Santorum backer: Obama tried to ‘nuke’ Charleston
By Steve Benen, March 19, 2015
When Frank Gaffney, a prominent right-wing conspiracy theorist, hosted the South Carolina National Security Action Summit last week, it was easy to predict the rhetoric would get pretty nutty. It turns out, however, that the gathering was even more radical than expected.
A few unannounced Republican presidential candidates – Rick Santorum, Ted Cruz, and Bobby Jindal – participated in the “summit,” no doubt eager to curry favor with the far-right activists in the early primary state. But it seems the most memorable remarks came from an audience member, not a White House hopeful.
A woman who identified herself as a retired school teacher posed this question to Santorum:
“Why is the Congress rolling over and letting this Communist dictator destroy my country? Y’all know what he is and I know what he is. I want him out of the White House; he’s not a citizen; he could have been removed a long time ago…To be sure, it’s not fair to blame candidates for ridiculous comments from supporters, though Santorum didn’t seem particularly eager to disagree with the audience member. The former senator said he can “absolutely agree” about the “complete lack of leadership” from the White House. Specifically on immigration policy, Santorum said “the word ‘tyrant’” comes to mind to describe President Obama.
“Ted [Cruz?] told me I’ve got to wait for the next election. I don’t think the country will be around for the next election. Obama tried to blow up a nuke in Charleston a few months ago! And the three admirals, and generals. He has totally destroyed our military. He’s fired all the generals and all the admirals that said they wouldn’t fire on the American people.”
But even putting the Republican’s underwhelming reaction aside, there was part of the woman’s tirade that stood out for me. Most of the harangue was familiar – too many on the right have convinced themselves that the president is a Communist dictator who isn’t a citizen – but “Obama tried to blow up a nuke in Charleston a few months ago”?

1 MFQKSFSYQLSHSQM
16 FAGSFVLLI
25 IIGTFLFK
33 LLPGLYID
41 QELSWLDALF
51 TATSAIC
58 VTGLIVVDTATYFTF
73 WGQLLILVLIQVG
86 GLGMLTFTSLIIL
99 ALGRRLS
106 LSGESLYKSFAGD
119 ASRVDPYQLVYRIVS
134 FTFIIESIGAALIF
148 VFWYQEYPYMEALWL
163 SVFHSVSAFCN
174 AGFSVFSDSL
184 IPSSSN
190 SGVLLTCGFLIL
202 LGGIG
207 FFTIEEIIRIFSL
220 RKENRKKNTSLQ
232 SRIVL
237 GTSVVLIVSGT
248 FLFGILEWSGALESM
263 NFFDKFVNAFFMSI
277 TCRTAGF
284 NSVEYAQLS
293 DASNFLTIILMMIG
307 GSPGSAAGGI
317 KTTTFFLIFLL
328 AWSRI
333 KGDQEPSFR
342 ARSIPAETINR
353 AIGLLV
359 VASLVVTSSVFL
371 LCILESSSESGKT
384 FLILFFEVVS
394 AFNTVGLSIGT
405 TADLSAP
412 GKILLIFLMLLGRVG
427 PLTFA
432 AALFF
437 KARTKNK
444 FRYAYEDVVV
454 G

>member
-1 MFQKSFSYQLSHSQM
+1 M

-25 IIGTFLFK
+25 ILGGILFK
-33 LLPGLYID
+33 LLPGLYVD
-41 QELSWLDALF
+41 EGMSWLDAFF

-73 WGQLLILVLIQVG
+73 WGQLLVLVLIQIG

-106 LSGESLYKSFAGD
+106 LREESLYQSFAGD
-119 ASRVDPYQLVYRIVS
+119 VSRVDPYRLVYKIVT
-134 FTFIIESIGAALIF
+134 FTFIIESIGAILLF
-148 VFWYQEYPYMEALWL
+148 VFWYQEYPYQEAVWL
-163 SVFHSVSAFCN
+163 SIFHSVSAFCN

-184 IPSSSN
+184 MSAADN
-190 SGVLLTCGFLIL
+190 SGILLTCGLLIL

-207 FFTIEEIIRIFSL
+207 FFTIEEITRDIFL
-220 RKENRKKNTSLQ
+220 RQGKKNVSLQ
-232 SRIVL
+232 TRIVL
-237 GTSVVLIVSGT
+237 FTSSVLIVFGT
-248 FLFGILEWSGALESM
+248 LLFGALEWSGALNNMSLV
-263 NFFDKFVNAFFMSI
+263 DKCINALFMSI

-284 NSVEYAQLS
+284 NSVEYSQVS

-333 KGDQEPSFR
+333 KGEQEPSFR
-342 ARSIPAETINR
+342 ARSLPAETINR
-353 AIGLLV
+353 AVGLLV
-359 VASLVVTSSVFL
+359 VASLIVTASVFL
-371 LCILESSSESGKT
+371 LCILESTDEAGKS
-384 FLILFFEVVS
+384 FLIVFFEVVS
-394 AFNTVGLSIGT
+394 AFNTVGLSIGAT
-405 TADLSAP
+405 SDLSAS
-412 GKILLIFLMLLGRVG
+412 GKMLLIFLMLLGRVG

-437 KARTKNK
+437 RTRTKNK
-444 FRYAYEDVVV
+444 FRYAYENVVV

I pay pretty close attention to the news, and I like to think that if the president was prepared to detonate a nuclear weapon in an American city, I would have heard something about it. So what’s this all about?
Apparently, on the far-right fringe, there are a few folks who genuinely believe a very silly story. Dave Weigel fleshed out the details.
In September 2013, the conspiracy news site InfoWars published an “exclusive” story, citing “a high level source inside the military,” about the transfer of nuclear warheads to the East Coast. The story was shared nearly 25,000 times on Facebook, aided by a video introduction by Alex Jones and by a follow-up that quoted South Carolina Senator Lindsey Graham’s worry that a military build-up would lead to nuclear weapons moving through the port of Charleston. “This ultimately reeks of yet another false flag being orchestrated by the United States government in order to send us into war,” Jones wrote in a follow-up.It’s true that those military leaders were either ousted or reassigned, but each were punished for specific reasons that had nothing to do with a conspiracy: Giardina was caught in a poker-rigging scheme, while Gurganus and Sturdevant were forced into retirement – before October 2013 – as a result of an investigation into a Taliban attack in Afghanistan.
In October 2013, the European Union Times – a “news” site that combines real stories with rumors – cited a “Main Intelligence Directorate (GRU) report circulating in the Kremlin today” to report that a nuclear weapon had been detonated off of Charleston’s harbor, as proven by an Oct. 8 earthquake that happened hundreds of miles from the coast. This, according to the website, was a botched “false flag” attack, which was carried out, strangely, in the middle of the government shutdown. On Reddit, discussion swirled that the “false flag” attack led to the dismissal of US Navy Vice Admiral Tim Giardina, US Air Force Major General Michael Carey, Major General Charles M. Gurganus and Major General Gregg A. Sturdevant.
What we have here, in other words, is a ridiculous conspiracy theory without any ties to reality, whether the folks at the South Carolina National Security Action Summit realize it or not.